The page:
Apart from seeking greater autonomy for Houthi-majority regions in the country, Houthis’ demands include action on economic underdevelopment and political marginalisation.
In Myanmar, although there have been frequent civilian protests and resistance by armed groups, the efforts of the National Unity Government to overthrow the military regime that seized power last February were unlikely to succeed, according to Gao’s team.
Over in Sudan, conflicts between the people and the military which seized power in October were seen as likely to intensify.
In Mali, apart from clashing with demonstrators, coup leaders would also be threatened by a large number of returning African militants who had been fighting with Islamic State.
Plagued by the Covid-19 pandemic, extreme weather and economic downturns, the continent was seen as likely to experience social unrest and political tensions that will exacerbate insecurity, violence, and internal displacement.
The three countries to keep close tabs on were Nigeria, Ethiopia and the Democratic Republic of Congo, Gao’s team said.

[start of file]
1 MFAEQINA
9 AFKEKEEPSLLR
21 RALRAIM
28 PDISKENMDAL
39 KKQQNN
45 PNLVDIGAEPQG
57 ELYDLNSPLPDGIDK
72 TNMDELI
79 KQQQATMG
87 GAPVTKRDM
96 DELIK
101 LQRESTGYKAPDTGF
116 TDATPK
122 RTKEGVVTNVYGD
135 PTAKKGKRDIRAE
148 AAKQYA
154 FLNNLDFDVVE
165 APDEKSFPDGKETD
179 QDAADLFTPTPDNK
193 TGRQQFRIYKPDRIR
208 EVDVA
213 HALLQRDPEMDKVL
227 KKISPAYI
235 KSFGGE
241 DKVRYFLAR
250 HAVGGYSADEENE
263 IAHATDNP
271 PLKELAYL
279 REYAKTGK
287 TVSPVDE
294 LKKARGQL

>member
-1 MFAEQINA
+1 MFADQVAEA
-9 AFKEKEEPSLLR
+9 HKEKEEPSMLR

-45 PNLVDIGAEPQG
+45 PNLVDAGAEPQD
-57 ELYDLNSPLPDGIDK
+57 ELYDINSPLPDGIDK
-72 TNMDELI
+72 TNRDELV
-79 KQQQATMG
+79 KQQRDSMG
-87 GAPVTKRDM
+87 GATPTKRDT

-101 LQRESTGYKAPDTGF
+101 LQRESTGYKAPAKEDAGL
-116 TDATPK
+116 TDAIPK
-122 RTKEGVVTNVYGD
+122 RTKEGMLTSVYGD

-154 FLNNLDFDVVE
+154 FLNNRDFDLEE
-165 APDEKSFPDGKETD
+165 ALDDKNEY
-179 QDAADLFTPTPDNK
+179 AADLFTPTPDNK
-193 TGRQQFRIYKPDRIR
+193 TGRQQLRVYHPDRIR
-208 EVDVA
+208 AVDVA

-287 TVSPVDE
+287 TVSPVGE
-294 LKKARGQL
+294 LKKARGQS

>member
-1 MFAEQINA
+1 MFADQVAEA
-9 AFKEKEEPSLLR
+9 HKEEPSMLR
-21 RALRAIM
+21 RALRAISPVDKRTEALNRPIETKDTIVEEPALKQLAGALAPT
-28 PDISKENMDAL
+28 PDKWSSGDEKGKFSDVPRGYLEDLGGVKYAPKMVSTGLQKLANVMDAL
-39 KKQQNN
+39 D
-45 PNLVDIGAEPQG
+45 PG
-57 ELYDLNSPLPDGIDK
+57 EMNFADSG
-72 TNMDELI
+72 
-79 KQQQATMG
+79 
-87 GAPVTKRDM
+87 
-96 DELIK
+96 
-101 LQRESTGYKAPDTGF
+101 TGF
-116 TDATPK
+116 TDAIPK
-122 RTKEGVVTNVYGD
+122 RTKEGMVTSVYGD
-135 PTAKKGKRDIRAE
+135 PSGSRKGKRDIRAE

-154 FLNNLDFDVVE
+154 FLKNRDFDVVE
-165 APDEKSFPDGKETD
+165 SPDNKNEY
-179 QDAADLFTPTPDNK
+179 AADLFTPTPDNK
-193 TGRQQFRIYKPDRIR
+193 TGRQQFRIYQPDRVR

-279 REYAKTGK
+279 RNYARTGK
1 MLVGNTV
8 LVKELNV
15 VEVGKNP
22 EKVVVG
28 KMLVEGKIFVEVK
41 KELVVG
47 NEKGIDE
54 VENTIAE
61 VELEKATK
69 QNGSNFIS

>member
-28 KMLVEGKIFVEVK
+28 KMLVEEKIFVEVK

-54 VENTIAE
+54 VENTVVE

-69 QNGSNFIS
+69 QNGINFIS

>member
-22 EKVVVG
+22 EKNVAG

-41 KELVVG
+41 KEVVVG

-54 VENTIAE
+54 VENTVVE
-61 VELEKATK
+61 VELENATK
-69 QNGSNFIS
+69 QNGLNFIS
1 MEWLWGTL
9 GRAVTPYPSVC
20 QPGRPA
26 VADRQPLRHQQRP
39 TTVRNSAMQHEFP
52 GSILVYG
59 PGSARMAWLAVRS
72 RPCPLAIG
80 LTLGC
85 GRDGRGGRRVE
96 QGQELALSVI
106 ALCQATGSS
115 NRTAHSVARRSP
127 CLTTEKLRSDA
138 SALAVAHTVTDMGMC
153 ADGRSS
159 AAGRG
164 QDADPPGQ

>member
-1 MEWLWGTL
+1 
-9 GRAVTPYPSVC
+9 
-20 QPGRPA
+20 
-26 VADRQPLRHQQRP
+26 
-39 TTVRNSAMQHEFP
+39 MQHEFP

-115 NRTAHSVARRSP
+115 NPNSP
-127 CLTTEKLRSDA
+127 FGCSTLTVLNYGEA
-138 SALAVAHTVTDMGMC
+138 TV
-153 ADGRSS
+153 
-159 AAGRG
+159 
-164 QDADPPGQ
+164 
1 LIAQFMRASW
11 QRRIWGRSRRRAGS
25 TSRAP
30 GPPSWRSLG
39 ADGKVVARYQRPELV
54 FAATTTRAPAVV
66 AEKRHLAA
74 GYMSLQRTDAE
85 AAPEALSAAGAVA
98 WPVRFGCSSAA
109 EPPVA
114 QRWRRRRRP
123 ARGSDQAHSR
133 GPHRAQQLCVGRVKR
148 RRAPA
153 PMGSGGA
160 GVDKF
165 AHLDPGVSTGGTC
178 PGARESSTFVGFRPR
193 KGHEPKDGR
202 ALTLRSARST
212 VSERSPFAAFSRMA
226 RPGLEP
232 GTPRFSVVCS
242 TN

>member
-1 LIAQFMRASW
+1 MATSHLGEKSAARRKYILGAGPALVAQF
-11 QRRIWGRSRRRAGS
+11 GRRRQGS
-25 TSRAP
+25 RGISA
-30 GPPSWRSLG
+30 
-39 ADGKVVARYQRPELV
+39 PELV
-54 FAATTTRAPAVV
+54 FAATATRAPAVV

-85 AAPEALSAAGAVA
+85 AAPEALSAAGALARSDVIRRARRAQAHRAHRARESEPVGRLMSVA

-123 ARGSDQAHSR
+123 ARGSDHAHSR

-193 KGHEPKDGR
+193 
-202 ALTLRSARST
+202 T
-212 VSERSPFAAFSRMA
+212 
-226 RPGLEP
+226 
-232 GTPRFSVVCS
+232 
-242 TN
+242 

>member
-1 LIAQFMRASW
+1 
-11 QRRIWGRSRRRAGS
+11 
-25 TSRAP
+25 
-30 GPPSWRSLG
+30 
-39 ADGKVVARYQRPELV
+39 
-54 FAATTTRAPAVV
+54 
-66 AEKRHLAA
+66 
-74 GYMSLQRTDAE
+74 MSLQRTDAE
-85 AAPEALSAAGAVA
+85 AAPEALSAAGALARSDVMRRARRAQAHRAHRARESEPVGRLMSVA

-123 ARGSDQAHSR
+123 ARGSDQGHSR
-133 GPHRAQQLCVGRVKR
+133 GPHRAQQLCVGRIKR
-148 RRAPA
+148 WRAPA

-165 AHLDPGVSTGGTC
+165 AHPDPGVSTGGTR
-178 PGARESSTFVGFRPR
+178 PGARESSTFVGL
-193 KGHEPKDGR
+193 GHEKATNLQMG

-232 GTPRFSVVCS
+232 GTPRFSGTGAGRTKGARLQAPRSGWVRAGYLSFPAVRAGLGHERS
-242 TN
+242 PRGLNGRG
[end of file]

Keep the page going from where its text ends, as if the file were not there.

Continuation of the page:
Abuja faces an unprecedented security crisis, with violence and crime rising across the country, while the ongoing civil war in Addis Ababa has resulted in heavy casualties and a humanitarian catastrophe. In Kinshasa, although local authorities are combating rebel armed forces, the country’s security situation remains “very serious”.
After the US withdrawal and the Taliban’s takeover of power last year, the country has become increasingly stable, largely due to the suppression of Islamic terrorists in the country.
To resolve the country’s humanitarian crisis, the international community and especially Western countries led by the US must provide immediate assistance to Afghanistan and unfreeze almost US$2 billion dollars worth of Afghan assets in the West, Gao’s team argued. This would allow the war-torn country to rebuild its economy and effectively combat terrorism.
Any delay would lead to the deaths of thousands or even millions of people, which would be tantamount to a large-scale war or even genocide, the team warned.
Author: Maria Siow, SCMP